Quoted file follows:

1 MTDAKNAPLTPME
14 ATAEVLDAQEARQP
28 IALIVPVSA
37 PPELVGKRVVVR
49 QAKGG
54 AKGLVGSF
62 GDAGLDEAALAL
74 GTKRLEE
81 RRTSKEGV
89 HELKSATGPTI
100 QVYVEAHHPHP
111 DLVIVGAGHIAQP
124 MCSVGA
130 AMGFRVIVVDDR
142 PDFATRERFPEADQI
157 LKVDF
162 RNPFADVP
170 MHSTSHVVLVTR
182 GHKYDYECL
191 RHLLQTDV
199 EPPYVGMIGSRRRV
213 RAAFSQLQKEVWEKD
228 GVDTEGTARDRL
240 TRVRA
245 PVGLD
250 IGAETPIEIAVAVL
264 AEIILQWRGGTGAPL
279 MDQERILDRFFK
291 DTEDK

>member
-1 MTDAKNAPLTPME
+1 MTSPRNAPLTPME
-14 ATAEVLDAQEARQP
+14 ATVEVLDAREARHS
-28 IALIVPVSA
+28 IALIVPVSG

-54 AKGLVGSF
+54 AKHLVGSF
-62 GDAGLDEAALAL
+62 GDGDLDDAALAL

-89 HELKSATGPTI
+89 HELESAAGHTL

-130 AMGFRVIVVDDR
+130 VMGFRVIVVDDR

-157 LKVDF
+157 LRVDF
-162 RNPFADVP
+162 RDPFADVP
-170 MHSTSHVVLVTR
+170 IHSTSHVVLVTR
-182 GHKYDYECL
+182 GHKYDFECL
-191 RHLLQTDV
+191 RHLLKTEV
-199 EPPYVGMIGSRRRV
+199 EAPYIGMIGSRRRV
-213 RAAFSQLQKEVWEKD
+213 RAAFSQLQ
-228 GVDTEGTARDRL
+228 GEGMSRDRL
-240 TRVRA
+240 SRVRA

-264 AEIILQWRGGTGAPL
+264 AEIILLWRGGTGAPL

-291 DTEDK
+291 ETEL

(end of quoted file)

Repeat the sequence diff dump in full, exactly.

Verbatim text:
1 MTDAKNAPLTPME
14 ATAEVLDAQEARQP
28 IALIVPVSA
37 PPELVGKRVVVR
49 QAKGG
54 AKGLVGSF
62 GDAGLDEAALAL
74 GTKRLEE
81 RRTSKEGV
89 HELKSATGPTI
100 QVYVEAHHPHP
111 DLVIVGAGHIAQP
124 MCSVGA
130 AMGFRVIVVDDR
142 PDFATRERFPEADQI
157 LKVDF
162 RNPFADVP
170 MHSTSHVVLVTR
182 GHKYDYECL
191 RHLLQTDV
199 EPPYVGMIGSRRRV
213 RAAFSQLQKEVWEKD
228 GVDTEGTARDRL
240 TRVRA
245 PVGLD
250 IGAETPIEIAVAVL
264 AEIILQWRGGTGAPL
279 MDQERILDRFFK
291 DTEDK

>member
-1 MTDAKNAPLTPME
+1 MTSPRNAPLTPME
-14 ATAEVLDAQEARQP
+14 ATVEVLDAREARHS
-28 IALIVPVSA
+28 IALIVPVSG

-54 AKGLVGSF
+54 AKHLVGSF
-62 GDAGLDEAALAL
+62 GDGDLDDAALAL

-89 HELKSATGPTI
+89 HELESAAGHTL

-130 AMGFRVIVVDDR
+130 VMGFRVIVVDDR

-157 LKVDF
+157 LRVDF
-162 RNPFADVP
+162 RDPFADVP
-170 MHSTSHVVLVTR
+170 IHSTSHVVLVTR
-182 GHKYDYECL
+182 GHKYDFECL
-191 RHLLQTDV
+191 RHLLKTEV
-199 EPPYVGMIGSRRRV
+199 EAPYIGMIGSRRRV
-213 RAAFSQLQKEVWEKD
+213 RAAFSQLQ
-228 GVDTEGTARDRL
+228 GEGMSRDRL
-240 TRVRA
+240 SRVRA

-264 AEIILQWRGGTGAPL
+264 AEIILLWRGGTGAPL

-291 DTEDK
+291 ETEL